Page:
Listeria Fightback: Couple File Suit Against Tainted Cantaloupe Suppliers

VIDEO: A deadly outbreak of Listeria is linked to contaminated cantaloupes.
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In the midst of a listeria outbreak that has led to the death of at least two people and sicked 22 people in seven states, two victims are already fighting back against the farm that supplied the suspect fruit.

Tammy and Charles Palmer are the first to file a lawsuit against Jensen Farms, claiming the cantaloupe that they consumed tested positive for listeria.

Charles Palmer, a retired Marine sergeant, was rushed to a Colorado Springs hospital two weeks ago, paralyzed and unable to speak.

"I went over and started patting his face and I'm like 'Chuck what's wrong?' And he couldn't talk or anything so that's when I called 9-11," Tammy said.

It turns out that Charles, 71, was suffering the acute symptoms of listeria poisoning: fever, muscle and headaches, nausea and diarrhea. The disease primarily affects older adults, pregnant women, newborns and adults with weakened immune systems.

Listeria poisoning is potentially fatal -- the overt form of the disease has a mortality rate of 25 percent. Two in Colorado and New Mexico have already died since the current outbreak began over two weeks ago, according to the Centers for Disease Control and Prevention.

The Palmers never could have imagined that it was the cantaloupe Charles ate nearly two weeks prior that caused his listeria poisoning.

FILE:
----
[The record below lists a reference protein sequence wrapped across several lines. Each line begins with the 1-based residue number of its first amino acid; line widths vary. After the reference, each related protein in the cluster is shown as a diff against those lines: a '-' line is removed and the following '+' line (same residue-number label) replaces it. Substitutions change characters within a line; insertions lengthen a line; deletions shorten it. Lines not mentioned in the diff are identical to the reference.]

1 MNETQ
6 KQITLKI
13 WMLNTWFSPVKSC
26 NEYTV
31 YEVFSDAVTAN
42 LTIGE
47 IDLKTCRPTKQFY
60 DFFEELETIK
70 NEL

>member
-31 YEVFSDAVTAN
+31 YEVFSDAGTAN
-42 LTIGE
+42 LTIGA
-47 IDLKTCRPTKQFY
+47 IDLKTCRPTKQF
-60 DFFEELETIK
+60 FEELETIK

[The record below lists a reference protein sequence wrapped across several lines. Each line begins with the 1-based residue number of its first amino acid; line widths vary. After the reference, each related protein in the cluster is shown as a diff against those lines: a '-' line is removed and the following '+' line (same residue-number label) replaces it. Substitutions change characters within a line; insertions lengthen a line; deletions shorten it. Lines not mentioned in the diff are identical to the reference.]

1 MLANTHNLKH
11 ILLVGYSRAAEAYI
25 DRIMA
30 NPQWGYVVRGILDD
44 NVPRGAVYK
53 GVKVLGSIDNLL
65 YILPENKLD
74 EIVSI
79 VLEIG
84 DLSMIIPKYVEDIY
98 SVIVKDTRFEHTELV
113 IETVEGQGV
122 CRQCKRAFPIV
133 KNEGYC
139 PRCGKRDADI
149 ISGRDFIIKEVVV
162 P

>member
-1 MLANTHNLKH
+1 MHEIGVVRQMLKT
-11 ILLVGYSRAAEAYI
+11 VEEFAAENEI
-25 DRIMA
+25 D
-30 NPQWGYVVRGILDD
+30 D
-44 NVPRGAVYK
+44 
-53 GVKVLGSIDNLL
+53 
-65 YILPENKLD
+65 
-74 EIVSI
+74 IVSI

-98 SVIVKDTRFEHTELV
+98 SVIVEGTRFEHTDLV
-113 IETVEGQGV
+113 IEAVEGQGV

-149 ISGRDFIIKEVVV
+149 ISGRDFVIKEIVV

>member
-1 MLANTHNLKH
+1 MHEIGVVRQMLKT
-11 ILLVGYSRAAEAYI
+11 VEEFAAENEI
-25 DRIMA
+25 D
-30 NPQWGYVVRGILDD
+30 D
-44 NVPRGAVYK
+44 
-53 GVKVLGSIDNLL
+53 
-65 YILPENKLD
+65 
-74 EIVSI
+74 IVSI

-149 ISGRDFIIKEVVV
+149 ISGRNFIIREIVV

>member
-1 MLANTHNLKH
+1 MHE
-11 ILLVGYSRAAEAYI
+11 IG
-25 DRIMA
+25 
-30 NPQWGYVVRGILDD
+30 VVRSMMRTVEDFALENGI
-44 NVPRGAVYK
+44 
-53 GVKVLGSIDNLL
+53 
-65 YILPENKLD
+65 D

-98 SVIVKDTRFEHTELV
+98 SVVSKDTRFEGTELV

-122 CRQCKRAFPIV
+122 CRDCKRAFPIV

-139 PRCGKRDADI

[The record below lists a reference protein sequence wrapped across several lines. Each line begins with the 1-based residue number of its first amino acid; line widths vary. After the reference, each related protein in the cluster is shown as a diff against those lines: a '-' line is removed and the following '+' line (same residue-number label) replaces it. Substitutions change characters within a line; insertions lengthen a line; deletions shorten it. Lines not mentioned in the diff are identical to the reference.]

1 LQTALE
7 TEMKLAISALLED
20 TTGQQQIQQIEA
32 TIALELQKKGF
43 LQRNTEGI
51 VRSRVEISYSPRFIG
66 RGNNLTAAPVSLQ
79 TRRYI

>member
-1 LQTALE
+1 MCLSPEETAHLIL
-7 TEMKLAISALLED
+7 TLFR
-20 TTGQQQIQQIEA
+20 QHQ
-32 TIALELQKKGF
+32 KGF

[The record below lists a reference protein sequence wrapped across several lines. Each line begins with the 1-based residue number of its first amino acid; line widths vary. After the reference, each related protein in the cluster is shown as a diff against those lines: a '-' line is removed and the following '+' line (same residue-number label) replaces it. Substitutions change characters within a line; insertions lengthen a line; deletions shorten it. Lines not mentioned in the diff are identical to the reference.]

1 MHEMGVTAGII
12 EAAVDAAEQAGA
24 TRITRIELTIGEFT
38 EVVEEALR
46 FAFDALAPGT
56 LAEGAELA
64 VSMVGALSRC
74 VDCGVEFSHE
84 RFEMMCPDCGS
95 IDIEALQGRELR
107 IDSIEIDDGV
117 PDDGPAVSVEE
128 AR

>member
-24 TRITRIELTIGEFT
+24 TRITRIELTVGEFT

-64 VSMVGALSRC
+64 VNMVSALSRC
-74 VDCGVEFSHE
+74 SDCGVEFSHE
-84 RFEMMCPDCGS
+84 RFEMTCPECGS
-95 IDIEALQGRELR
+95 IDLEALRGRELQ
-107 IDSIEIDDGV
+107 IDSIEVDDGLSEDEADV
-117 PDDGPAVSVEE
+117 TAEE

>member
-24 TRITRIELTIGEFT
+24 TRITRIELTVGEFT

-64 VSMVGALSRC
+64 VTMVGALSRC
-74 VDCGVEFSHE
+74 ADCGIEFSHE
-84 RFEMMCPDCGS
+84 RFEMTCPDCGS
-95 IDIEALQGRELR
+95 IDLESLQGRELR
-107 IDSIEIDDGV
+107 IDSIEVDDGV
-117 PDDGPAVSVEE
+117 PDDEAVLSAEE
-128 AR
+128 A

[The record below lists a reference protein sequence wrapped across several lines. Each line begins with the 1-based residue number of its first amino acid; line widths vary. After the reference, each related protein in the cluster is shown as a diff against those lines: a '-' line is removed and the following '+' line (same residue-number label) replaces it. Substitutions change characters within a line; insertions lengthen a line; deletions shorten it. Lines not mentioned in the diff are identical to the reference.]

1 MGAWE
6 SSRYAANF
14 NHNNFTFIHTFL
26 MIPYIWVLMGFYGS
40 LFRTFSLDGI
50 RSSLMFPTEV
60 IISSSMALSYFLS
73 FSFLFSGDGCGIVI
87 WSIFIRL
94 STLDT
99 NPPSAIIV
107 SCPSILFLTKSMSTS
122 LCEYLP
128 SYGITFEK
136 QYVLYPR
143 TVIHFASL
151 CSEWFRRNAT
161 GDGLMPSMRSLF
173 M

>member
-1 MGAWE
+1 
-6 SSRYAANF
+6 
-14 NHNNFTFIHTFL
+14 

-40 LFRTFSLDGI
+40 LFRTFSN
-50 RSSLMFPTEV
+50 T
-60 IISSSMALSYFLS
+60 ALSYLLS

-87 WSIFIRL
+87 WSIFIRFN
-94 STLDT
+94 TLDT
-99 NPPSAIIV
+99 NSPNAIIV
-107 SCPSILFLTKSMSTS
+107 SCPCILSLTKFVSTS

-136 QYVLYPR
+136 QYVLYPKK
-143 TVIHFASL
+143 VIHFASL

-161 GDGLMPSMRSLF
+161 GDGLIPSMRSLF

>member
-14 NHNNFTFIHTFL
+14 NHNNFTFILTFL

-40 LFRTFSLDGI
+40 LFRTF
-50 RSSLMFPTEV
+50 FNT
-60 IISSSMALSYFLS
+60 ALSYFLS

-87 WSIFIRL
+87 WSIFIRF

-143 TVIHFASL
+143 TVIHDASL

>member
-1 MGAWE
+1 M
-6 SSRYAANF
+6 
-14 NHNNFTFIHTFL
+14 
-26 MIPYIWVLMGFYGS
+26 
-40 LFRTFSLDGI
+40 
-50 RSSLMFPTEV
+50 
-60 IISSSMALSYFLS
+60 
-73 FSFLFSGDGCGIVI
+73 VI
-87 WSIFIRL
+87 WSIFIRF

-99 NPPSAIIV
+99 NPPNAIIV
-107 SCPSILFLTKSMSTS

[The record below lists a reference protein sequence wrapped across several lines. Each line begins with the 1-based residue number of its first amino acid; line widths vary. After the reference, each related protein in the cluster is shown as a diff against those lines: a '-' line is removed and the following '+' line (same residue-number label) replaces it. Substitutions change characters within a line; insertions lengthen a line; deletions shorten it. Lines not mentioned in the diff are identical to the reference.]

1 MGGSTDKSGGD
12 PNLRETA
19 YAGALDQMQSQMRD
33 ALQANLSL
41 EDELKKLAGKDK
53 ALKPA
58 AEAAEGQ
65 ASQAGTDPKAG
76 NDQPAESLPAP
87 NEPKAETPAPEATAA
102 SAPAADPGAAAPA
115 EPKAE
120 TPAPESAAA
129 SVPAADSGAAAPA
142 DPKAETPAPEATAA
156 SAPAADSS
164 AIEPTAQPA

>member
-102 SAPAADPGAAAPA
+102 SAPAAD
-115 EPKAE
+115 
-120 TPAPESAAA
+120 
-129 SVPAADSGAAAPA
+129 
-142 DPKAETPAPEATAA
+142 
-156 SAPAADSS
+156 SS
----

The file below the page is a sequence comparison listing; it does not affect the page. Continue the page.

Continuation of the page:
"To see him suffering like that it's just horrible," Tammy said.

The tainted cantaloupe came from Jensen Farm's in Colorado, where more than 300,000 cases of cantaloupe have been voluntarily recalled in 17 states this week because of potential listeria contamination.

The CDC said the 22 people infected in this outbreak are in seven states: Colorado, Indiana, Nebraska, New Mexico, Oklahoma, Texas and West Virginia.

"It really comes -- it's really personal to us. It's deeply troublesome for us," Jensen Farms owner Eric Jensen told ABC News.

Jensen Farms has destroyed the remaining crop, and stores have been pulling their cantaloupes from shelves.

But that's not enough for the Palmers. They are the first to file a lawsuit, claiming the Jensen Farms-supplied cantaloupe they bought at a local Wal-mart tested positive for Listeria.

"You don't know what to trust, what to buy," Tammy Palmer said. "I just can't believe it. I'm still in shock," she said of the condition of her husband, who remains in the hospital. "I want him home. I want him by my side."

The Jensen Farms cantaloupes were shipped between July 29 and Sept. 10, and were distributed throughout Colorado, Wyoming, Nebraska, Utah, Kansas, Texas, Oklahoma, New Mexico, Arizona, Illinois, Minnesota, Missouri, Tennessee, North Carolina, New Jersey, New York and Pennsylvania.

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